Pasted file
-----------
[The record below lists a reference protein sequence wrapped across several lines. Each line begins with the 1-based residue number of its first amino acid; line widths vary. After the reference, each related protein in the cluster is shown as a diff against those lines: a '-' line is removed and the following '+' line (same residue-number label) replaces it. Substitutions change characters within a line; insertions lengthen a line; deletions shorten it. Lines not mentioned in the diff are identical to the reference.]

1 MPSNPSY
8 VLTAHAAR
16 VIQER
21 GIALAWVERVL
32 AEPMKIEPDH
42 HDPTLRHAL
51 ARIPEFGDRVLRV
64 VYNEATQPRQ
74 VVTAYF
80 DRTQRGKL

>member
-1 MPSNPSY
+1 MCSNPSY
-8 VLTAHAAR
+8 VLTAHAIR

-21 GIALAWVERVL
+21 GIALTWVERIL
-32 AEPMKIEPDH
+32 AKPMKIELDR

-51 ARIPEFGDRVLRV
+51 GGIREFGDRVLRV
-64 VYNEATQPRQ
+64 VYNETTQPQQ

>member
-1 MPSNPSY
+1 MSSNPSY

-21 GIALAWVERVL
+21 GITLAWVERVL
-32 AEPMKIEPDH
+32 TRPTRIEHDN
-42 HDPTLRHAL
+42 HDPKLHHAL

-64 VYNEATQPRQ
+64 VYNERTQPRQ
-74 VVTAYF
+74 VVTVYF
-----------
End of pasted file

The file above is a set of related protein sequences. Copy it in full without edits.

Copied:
[The record below lists a reference protein sequence wrapped across several lines. Each line begins with the 1-based residue number of its first amino acid; line widths vary. After the reference, each related protein in the cluster is shown as a diff against those lines: a '-' line is removed and the following '+' line (same residue-number label) replaces it. Substitutions change characters within a line; insertions lengthen a line; deletions shorten it. Lines not mentioned in the diff are identical to the reference.]

1 MPSNPSY
8 VLTAHAAR
16 VIQER
21 GIALAWVERVL
32 AEPMKIEPDH
42 HDPTLRHAL
51 ARIPEFGDRVLRV
64 VYNEATQPRQ
74 VVTAYF
80 DRTQRGKL

>member
-1 MPSNPSY
+1 MCSNPSY
-8 VLTAHAAR
+8 VLTAHAIR

-21 GIALAWVERVL
+21 GIALTWVERIL
-32 AEPMKIEPDH
+32 AKPMKIELDR

-51 ARIPEFGDRVLRV
+51 GGIREFGDRVLRV
-64 VYNEATQPRQ
+64 VYNETTQPQQ

>member
-1 MPSNPSY
+1 MSSNPSY

-21 GIALAWVERVL
+21 GITLAWVERVL
-32 AEPMKIEPDH
+32 TRPTRIEHDN
-42 HDPTLRHAL
+42 HDPKLHHAL

-64 VYNEATQPRQ
+64 VYNERTQPRQ
-74 VVTAYF
+74 VVTVYF